But it's what the Indians can do for us that really interests me. Anyone who has watched BBC4's 'Monsoon Railways' will soon realise that India is the sole repository of all the knowledge that enabled the UK to run it's rail system so effectively in the 1890s. The original electro-mechanical signal and control systems are still in place and working perfectly, the staff are happy in their complex hierarchies and loyal to their employer, engineering and maintenance staff are highly safety-conscious and display craft skills and a level of ingenuity long lost to the UK.
Passengers are still called passengers on the Indian Railways, and are served by porters, bearers and chai wallers attending to their every comfort. Stations are still provided with 'retiring rooms', temporary bedrooms, many now with AC, that can be hired for 24 hours whilst awaiting an obscure branch line connection. What's more, they've avoided the curse of the 'Human Resources' department, retaining a Personnel Department. The most recent vacancies circular specifies for a candidate that "APPLICANT SHOULD BE CONVERSANT IN PERSONNEL, ESTABLISHMENT MATTERS, HANDLING STATUTORY LAWS, GRIEVANCE HANDLING, STAFF WELFARE, RAJBHASHA & COMPUTER WORKING".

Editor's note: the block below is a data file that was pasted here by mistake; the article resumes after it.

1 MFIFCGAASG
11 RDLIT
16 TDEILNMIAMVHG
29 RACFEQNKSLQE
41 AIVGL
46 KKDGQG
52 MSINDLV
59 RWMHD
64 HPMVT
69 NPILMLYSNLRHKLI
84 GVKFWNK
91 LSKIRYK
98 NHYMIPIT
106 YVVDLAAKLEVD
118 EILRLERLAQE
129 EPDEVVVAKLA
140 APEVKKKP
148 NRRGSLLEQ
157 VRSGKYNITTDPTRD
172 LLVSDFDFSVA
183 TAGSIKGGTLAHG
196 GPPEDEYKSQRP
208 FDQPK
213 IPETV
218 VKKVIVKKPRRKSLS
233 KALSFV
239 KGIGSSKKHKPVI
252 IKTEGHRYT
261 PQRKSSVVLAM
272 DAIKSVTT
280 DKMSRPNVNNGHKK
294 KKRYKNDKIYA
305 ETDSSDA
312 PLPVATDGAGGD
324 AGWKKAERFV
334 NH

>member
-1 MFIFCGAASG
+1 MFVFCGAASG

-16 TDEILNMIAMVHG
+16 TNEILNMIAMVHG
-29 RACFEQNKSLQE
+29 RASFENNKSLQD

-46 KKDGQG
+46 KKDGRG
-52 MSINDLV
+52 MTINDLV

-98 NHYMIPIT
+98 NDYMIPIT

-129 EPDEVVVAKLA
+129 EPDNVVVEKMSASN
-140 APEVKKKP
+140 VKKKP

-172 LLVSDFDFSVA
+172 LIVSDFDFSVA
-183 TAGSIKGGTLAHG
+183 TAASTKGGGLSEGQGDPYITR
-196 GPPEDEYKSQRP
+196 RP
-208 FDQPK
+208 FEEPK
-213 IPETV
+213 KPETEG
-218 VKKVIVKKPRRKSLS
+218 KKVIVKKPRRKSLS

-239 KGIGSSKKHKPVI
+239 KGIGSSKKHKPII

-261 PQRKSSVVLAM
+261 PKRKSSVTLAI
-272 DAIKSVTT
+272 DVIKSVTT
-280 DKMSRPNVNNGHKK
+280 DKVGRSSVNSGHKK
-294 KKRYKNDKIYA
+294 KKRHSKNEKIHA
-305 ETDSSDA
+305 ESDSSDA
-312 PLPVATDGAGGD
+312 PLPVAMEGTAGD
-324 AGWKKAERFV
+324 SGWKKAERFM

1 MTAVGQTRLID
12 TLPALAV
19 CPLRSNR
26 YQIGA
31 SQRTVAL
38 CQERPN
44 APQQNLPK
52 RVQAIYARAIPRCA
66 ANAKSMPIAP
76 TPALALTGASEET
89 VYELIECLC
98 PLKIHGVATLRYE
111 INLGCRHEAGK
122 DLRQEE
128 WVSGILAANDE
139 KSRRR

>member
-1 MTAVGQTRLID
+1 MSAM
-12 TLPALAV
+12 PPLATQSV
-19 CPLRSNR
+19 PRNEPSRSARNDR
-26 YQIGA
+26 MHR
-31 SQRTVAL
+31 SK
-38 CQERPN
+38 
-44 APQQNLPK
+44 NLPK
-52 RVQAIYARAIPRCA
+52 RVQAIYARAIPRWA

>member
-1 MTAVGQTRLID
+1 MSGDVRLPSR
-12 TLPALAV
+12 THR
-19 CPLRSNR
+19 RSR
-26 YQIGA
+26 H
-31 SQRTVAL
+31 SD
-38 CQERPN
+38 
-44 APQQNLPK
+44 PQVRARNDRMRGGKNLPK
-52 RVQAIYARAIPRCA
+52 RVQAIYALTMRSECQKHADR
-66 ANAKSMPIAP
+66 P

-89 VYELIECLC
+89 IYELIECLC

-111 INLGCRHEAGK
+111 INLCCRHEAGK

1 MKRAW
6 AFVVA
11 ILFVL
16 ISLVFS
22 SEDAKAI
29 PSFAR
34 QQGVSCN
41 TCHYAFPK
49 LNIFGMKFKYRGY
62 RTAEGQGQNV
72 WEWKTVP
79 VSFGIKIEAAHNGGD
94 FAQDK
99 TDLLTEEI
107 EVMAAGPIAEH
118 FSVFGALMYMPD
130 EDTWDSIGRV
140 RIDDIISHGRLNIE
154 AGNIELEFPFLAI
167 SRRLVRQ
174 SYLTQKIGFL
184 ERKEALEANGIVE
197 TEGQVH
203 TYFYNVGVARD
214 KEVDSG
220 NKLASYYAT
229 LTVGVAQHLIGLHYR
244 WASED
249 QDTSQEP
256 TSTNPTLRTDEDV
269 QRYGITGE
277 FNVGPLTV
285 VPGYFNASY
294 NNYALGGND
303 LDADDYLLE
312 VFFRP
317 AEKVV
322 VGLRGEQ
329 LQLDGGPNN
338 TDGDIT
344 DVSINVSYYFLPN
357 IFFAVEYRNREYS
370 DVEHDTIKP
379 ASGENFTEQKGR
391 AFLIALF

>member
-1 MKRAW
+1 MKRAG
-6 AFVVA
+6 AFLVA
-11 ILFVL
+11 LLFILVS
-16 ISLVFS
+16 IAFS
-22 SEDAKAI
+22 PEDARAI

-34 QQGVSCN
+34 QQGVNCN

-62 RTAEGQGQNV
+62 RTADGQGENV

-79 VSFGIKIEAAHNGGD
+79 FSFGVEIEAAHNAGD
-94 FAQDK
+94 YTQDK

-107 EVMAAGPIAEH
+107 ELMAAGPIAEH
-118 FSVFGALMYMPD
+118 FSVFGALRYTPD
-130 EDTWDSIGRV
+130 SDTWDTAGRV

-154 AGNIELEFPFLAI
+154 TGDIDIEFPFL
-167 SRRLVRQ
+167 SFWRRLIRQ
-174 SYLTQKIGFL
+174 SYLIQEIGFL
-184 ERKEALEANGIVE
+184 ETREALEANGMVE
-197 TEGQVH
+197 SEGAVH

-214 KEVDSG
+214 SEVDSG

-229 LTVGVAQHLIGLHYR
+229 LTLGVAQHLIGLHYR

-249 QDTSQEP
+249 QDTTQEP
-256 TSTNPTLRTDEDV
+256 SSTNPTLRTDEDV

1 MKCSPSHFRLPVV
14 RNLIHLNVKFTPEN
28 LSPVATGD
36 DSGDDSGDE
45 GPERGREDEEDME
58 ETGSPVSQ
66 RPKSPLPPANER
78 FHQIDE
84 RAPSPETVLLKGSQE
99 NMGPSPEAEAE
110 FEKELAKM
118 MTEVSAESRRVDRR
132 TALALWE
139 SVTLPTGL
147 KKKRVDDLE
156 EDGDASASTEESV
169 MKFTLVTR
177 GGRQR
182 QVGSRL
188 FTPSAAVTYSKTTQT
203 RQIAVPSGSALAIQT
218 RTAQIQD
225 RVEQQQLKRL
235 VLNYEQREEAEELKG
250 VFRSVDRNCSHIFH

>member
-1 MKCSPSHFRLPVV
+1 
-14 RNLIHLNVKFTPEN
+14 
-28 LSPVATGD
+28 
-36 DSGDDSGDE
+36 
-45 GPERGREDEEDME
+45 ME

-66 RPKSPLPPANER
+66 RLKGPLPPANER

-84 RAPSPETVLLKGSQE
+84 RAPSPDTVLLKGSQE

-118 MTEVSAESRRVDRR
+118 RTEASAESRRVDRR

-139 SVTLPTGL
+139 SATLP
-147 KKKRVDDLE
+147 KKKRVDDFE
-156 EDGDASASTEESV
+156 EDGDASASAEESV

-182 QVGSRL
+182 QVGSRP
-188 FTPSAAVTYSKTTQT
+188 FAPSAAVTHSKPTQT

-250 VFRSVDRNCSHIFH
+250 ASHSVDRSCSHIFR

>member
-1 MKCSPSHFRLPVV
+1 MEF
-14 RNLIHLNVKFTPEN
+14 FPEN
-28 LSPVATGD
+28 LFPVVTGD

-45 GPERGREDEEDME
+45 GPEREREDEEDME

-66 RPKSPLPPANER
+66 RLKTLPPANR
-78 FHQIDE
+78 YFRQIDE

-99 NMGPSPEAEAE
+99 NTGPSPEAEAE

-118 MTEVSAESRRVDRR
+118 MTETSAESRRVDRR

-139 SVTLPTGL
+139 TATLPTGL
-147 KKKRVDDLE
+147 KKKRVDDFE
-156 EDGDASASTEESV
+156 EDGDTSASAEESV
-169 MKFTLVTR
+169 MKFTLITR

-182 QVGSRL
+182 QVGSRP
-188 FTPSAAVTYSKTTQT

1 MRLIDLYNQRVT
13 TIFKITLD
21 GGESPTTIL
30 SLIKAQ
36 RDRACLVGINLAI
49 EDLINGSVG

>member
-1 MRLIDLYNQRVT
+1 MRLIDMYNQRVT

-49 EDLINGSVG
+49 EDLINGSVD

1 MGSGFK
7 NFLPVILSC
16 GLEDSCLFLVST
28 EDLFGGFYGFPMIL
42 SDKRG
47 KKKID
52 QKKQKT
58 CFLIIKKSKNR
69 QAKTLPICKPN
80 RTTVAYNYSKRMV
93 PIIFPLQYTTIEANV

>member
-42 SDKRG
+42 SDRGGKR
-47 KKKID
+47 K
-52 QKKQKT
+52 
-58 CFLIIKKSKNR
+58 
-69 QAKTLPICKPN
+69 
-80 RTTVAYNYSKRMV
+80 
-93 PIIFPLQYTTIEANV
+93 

In fact, Indian Rail epitomises exactly how a railway should be run.
So I can think of no greater benefit for London than sacking Metronet, tearing up the PFI, booting out Bob Crow and his antediluvian members and bringing in Indian Rail in its entirety to run the Tube. They'd be perfect. And as for Rajbhasha, the slow conversion of the official language of the railways from English to Hindi, well, I'm sure we'll get used to it.